In response to receiving (at block 126) an update from the intermediate system 10, the secondary storage manager 34 writes (at block 128) the update to the secondary storage 26 and returns (at block 130) acknowledgment for the update to the intermediate system 10. Upon receiving (at block 132) the acknowledgment, the intermediate storage manager 32 removes (at block 134) indication of the acknowledged updated track. In this way, the intermediate system 10 maintains track of all of those buffered updates in memory 18 that have not yet been acknowledged as committed in the secondary storage 26.
With the described implementations, by transferring data synchronously between the primary 8 and intermediate 14 sites, the host 2 application is assured that committed updates are mirrored at the intermediate system 10 and safely maintained in the event of a failure or disaster at the primary site 8. Further, by reducing the distance 16 of the synchronous transfer, the host response time degradation is minimized because any delays due to the distance of the round-trip synchronization is minimized. As discussed, the distance the data must travel for synchronization is a significant contributor to performance degradation. Moreover, in implementations where the intermediate system 10 (or intermediary site 14) is located less than halfway between the primary 8 and secondary 22 sites, the acknowledgment response time to the host 2 may be substantially improved. Further, bandwidth is also optimized because asynchronous transfer is used for the longer data transmission via connection 24 over the longer distance 28. Thus, the mode, i.e., asynchronous, that provides better bandwidth performance, is utilized for the longer distance travel.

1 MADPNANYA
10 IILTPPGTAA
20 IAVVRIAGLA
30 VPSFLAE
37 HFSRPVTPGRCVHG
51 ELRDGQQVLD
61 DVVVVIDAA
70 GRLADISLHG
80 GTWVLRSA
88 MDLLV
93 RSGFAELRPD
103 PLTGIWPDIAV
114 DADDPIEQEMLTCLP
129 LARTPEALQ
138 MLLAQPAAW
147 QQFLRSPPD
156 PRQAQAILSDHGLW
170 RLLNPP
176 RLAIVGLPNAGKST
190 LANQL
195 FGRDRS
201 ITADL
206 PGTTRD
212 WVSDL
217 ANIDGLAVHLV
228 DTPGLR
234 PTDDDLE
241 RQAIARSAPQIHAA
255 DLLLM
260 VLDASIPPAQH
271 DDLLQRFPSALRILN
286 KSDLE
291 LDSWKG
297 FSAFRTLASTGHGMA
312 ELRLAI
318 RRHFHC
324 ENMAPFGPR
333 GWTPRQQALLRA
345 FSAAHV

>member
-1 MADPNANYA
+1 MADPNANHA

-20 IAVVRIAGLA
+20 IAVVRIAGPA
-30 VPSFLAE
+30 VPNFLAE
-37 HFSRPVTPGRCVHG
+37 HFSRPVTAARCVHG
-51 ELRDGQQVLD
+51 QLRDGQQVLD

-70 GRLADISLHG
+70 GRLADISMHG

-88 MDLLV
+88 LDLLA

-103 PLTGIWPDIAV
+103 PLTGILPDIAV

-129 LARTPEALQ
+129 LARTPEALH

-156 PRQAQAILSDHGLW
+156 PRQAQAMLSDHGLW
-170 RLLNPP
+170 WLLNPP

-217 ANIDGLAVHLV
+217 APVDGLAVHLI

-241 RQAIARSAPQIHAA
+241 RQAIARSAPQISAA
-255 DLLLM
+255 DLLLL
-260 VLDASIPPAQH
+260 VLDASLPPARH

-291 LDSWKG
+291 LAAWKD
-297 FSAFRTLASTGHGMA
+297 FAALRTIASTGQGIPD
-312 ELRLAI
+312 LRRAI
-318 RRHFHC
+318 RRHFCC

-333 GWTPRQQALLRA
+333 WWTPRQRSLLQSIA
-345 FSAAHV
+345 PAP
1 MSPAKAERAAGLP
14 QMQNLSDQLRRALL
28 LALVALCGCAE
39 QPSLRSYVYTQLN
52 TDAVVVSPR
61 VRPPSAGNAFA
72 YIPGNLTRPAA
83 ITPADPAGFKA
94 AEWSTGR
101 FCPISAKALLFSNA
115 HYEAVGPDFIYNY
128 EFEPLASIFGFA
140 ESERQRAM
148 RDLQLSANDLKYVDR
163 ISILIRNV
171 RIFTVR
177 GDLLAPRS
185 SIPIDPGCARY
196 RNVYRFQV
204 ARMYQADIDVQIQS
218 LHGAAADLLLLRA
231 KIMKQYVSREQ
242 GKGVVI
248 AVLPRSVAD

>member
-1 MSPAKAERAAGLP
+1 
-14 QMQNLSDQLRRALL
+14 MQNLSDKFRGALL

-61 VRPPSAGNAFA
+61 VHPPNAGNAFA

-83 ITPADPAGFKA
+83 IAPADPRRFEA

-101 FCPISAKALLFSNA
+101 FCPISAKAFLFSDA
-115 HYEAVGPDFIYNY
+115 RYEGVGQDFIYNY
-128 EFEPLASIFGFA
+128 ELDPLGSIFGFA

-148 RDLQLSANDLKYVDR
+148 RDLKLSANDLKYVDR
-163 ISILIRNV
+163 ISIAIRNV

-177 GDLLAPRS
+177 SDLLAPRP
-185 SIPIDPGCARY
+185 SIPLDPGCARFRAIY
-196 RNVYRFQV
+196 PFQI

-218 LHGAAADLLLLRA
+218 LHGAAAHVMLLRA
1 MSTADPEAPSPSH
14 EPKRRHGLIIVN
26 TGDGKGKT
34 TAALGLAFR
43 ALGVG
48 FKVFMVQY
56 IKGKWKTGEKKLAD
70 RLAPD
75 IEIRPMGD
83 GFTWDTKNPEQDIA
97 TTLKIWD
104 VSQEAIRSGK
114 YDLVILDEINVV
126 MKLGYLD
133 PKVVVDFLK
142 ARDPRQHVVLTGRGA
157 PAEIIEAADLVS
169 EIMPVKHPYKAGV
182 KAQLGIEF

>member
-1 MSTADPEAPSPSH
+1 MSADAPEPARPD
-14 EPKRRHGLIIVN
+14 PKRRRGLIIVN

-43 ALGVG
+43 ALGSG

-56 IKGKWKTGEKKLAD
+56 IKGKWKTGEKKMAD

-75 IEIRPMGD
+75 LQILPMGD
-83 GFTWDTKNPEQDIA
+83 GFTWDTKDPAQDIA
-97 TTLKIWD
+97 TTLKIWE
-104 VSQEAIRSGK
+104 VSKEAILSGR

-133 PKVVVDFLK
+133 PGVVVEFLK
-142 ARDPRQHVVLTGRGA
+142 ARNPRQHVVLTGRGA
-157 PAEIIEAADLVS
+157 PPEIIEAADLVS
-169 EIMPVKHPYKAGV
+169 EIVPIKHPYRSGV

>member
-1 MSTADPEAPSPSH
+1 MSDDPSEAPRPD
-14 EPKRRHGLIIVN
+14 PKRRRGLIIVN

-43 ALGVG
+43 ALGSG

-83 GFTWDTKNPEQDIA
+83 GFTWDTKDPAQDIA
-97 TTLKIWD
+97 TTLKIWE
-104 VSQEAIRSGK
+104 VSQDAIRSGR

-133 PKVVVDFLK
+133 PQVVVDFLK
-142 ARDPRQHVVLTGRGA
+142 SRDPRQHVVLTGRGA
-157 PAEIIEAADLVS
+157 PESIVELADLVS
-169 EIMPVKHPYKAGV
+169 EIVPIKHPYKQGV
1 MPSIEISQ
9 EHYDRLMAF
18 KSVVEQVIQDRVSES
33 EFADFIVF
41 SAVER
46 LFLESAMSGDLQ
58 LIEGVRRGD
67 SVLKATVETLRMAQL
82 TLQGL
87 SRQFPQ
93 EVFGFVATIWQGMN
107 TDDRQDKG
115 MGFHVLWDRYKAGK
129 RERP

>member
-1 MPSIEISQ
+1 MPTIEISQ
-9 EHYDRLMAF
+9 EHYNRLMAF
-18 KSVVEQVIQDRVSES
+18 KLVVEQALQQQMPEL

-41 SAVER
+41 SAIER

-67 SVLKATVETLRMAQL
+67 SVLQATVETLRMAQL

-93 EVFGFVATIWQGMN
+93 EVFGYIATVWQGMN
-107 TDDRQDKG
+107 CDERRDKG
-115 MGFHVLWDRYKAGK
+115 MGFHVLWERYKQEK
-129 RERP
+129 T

Thus, the described implementations provide the security of synchronous transfer in that a mirror copy is guaranteed when acknowledgment is returned to the host 2 in a manner that reduces the response time degradation associated with synchronous transfers. In this way, the mirror copy is current at the intermediate system 10. At the same, time the described implementations provide improved bandwidth usage by using the asynchronous transfer mode for the longer connection 24 over the greater distance 28. Moreover, with the described implementations, consistency is maintained at the secondary storage 26 by having the intermediate system 10 transfer updates for a particular consistency group.